The craze to know the secrets held by your DNA has hit home. One of my daughters expressed a Christmas wish for the popular kit that promises the answers to the riddles of your heredity. The instructions direct you to spit into a tube and then mail your specimen to the testing facility. In six weeks or so, you receive a report detailing the percentages of the various ethnicities and nationalities revealed therein. Because my daughter hoped so much for this gift, she received one company’s kit from her parents and another brand from her fiancé. She has sent her samples off for analysis, and the results are certain to fascinate. I am curious to see if the results from the two competitors match each other.
The DNA’s revelation may surprise us: I know a woman who thought she was of pure Danish heritage all her life. She sent her tube off in the mail and discovered that less than half of her DNA hails from Denmark. Apparently, she has ancestors from other European nations, as well as some Jewish blood that she knew nothing about until now. Does this change her life in any way? I don’t know her well enough to find out. But I imagine that results like these would make you wonder if someone high in the branches of the family tree was adopted, or if some great-great-grandmother had an amorous tryst of which she never spoke. It’s the stuff of novels.
Your DNA is like a blueprint of your soul, which is another sacred thing that is not like anyone else’s in the world.
In a different light, another one of my daughters got into some trouble with the law last summer. She has given me permission to write about the terrible night when, in an alcohol-induced blackout, she attacked the police officers who she thought were abducting her, and fought so hard that she damaged the backseat of their vehicle. As part of her plea deal—she did do what they said, after all, even if she barely remembers it—she was required to surrender a DNA sample that the government will keep on file. Suddenly, DNA was no longer that obscure double-helix-thing that most of us didn’t really get in biology class. Now it was evidence. Now it was cutting-edge proof of innocence or guilt. DNA was the basis for overturning many wrongful convictions, as well as for tracking the culprits responsible for cases long gone cold. DNA was a synonym for justice.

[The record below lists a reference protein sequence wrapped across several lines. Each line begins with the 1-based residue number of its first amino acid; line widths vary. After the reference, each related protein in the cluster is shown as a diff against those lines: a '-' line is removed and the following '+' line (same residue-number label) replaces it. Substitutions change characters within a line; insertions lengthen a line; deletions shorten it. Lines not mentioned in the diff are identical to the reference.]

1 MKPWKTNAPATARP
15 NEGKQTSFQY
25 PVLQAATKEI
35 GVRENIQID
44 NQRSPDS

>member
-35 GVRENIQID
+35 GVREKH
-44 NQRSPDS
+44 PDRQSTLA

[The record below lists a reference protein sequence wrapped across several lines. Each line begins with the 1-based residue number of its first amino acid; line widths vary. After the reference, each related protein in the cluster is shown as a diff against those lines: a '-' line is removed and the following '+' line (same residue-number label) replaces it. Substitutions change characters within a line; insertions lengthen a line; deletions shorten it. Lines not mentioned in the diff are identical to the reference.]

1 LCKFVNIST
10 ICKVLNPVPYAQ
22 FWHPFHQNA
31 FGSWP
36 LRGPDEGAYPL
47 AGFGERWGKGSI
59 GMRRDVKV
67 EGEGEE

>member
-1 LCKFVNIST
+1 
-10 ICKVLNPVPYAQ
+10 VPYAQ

For my daughter, the state took something so personal from her that it felt like a violation. She had made admirable progress from a psychological break to a sane and sober person in the months between her arrest and her guilty plea, but the taking of the DNA sample knocked her sideways. Now she was a slide in the system. Now the essence of her unique humanity was part of a police line-up.
The contrast between my daughters’ situations couldn’t be starker, and the juxtaposition of these brushes with DNA in the family this January has prompted compelling thought. It is one thing to volunteer to give your DNA to a research project, and quite another to surrender it as part of a mandated restitution. One is an ancestral lark, and one is a legal consequence, but both involve giving away a tiny, intimate bit of yourself.
Could something as astounding as our DNA have come from anywhere else but a loving Creator?
Because your DNA is yours and yours alone. Your DNA is like a blueprint of your soul, which is another sacred thing that is not like anyone else’s in the world. Your DNA traces your history and your future, because it determines who you came from and who you will create. It is a miracle of life. God is in the microscopic details, in the meeting of egg and sperm in the particular way that could only have led to you. DNA is a kind of holy ground.
I am not scientifically inclined, but if I were, I can imagine that the wonder of each strand of DNA, of the intricacy of the 23 pairs of chromosomes that equals only me, would point to the existence of God. Could something as astounding as our DNA have come from anywhere else but a loving Creator? “Before I formed you in the womb,” says the God of Jeremiah, “I knew you.”
God knows us perfectly, in all our messy, broke-the-mold glory. Scientists may decode the human genome, but mothers decode their children’s hearts. No matter the circumstances, whether we seal our spit into a prepaid mailer or swab our cheeks in the presence of a police officer, we can embrace the mystery of God’s fierce attention to each one of us. I pray my daughters do, too.